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Update April 2018


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April 14, 2018 - April 20, 2018

Can Facebook restore public trust after privacy scandal?

Every time a person shops online or at a store, loyalty cards linked to phone numbers or email addresses can be linked to other databases that may have location data, home addresses and more. Voting records, job history, credit scores (remember the Equifax hack?) are constantly mixed, matched and traded by companies in ways regulators haven’t caught up with. (AP Photo/Matt Rourke, File)

Sharon Cohen & Matt Sedensky

Chicago (AP) - It’s a scandal of privacy, politics and an essential ingredient of business success - public trust.

Facebook is confronting a costly, embarrassing public relations debacle after revelations that Cambridge Analytica may have misused data from some 50 million users to try to influence elections. Among its marquee clients: President Donald Trump’s general election campaign.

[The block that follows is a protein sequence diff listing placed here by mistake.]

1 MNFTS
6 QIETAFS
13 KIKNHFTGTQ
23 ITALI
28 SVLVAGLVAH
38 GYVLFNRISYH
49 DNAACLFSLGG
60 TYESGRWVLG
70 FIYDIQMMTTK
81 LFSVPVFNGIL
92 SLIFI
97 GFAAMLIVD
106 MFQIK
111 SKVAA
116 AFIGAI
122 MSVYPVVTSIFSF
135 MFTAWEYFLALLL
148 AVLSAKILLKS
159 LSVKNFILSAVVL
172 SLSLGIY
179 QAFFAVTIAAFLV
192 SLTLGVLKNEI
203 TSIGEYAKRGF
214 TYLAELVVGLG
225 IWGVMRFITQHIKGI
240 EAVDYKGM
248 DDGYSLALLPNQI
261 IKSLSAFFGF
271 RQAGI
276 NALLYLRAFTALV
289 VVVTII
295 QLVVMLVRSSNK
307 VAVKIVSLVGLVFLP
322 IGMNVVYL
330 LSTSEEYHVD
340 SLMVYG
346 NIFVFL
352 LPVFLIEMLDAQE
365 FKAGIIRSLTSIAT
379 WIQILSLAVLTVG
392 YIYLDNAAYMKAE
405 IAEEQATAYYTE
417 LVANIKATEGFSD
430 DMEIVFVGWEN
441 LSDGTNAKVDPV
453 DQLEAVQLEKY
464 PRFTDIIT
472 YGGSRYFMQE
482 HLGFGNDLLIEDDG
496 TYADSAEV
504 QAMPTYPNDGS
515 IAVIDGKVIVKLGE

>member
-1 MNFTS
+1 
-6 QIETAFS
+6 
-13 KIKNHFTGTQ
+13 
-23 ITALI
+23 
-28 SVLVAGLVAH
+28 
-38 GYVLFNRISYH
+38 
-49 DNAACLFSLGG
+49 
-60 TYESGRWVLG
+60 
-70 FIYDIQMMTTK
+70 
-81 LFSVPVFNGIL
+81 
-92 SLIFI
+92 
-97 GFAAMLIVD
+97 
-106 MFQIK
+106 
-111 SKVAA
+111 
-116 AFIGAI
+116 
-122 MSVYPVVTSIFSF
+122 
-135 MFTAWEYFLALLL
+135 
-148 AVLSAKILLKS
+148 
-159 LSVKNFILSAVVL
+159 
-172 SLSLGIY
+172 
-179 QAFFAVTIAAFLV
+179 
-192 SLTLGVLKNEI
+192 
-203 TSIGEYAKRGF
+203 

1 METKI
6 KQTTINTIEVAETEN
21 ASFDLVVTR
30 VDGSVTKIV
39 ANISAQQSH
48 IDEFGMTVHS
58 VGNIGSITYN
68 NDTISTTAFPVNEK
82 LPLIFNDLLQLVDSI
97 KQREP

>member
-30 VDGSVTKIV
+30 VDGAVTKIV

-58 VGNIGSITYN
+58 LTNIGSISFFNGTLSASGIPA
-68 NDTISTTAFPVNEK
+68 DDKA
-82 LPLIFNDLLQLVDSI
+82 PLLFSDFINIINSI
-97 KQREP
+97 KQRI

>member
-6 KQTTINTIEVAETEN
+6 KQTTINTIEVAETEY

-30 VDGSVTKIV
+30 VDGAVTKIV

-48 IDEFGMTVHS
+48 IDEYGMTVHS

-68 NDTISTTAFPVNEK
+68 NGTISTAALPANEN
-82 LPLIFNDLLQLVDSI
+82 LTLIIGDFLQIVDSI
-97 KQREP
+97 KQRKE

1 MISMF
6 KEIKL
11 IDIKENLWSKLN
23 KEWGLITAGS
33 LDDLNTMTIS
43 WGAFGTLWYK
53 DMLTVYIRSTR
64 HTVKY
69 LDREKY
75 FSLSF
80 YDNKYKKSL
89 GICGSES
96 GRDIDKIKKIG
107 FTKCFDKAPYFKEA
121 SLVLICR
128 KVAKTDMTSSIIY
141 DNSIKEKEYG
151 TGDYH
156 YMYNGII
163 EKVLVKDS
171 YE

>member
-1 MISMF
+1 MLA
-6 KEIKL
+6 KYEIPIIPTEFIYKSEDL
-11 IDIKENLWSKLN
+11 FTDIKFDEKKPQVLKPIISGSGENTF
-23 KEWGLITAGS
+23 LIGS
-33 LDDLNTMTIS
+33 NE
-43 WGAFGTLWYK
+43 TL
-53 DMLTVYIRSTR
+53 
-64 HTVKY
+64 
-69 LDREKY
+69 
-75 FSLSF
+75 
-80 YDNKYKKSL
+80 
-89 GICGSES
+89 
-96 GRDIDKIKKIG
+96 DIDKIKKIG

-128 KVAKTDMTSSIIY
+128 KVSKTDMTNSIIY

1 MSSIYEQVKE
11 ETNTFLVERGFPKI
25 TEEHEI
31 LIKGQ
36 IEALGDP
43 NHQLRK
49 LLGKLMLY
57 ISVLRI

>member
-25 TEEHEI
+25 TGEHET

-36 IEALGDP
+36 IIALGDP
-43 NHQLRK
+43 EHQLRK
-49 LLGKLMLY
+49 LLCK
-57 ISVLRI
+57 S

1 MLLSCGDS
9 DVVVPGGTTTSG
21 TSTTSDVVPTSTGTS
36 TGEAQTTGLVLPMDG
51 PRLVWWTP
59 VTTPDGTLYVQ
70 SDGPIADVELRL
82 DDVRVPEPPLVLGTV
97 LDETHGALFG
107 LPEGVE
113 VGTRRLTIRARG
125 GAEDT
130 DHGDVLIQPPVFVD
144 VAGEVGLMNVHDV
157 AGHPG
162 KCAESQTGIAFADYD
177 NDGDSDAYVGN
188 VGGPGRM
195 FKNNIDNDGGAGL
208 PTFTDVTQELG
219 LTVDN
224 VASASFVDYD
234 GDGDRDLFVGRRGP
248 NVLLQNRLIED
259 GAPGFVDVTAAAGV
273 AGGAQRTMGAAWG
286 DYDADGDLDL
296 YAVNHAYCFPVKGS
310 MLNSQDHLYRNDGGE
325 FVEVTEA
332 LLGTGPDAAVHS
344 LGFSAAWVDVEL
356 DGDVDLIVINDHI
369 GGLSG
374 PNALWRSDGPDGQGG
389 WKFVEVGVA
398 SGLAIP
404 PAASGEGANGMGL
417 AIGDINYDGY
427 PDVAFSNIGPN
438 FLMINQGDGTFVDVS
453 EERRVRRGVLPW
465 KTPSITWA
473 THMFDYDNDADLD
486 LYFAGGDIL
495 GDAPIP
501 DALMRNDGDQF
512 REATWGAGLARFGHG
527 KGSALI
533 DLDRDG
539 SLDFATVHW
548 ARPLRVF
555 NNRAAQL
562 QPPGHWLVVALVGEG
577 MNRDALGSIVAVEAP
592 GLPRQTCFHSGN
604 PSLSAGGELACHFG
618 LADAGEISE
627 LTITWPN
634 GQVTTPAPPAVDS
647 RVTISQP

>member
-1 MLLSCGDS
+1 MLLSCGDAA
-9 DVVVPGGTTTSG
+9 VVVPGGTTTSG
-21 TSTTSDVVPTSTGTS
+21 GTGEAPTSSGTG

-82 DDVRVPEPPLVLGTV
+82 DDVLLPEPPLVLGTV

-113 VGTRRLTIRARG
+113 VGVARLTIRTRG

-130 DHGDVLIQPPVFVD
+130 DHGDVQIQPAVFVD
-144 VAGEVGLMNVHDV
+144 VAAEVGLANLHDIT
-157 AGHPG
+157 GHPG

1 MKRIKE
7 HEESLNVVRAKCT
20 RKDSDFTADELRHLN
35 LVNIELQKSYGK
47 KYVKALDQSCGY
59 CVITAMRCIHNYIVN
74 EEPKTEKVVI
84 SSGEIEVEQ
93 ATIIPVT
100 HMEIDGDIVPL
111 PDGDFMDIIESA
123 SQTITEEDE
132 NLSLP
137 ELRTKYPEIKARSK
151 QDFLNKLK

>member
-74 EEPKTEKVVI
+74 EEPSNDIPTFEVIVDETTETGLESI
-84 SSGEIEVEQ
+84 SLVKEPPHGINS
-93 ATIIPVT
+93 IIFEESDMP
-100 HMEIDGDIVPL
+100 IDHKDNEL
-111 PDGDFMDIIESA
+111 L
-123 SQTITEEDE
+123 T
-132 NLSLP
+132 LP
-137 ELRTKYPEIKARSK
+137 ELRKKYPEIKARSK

Now a company known as much for reminders of a long-lost friend’s birthday and documentation of acquaintances’ every whim is grappling with outrage - and the possible loss of confidence - from users around the globe that have made the social media site a part of their daily routine.

“I trust somebody until they give me a reason not to trust them,” said Joseph Holt, who teaches business ethics at the University of Notre Dame. “And Facebook has increasingly given me reasons not to trust them.”

Losing that would be a disaster, not just for Facebook, but for any Silicon Valley company that relies on users to open up their private lives.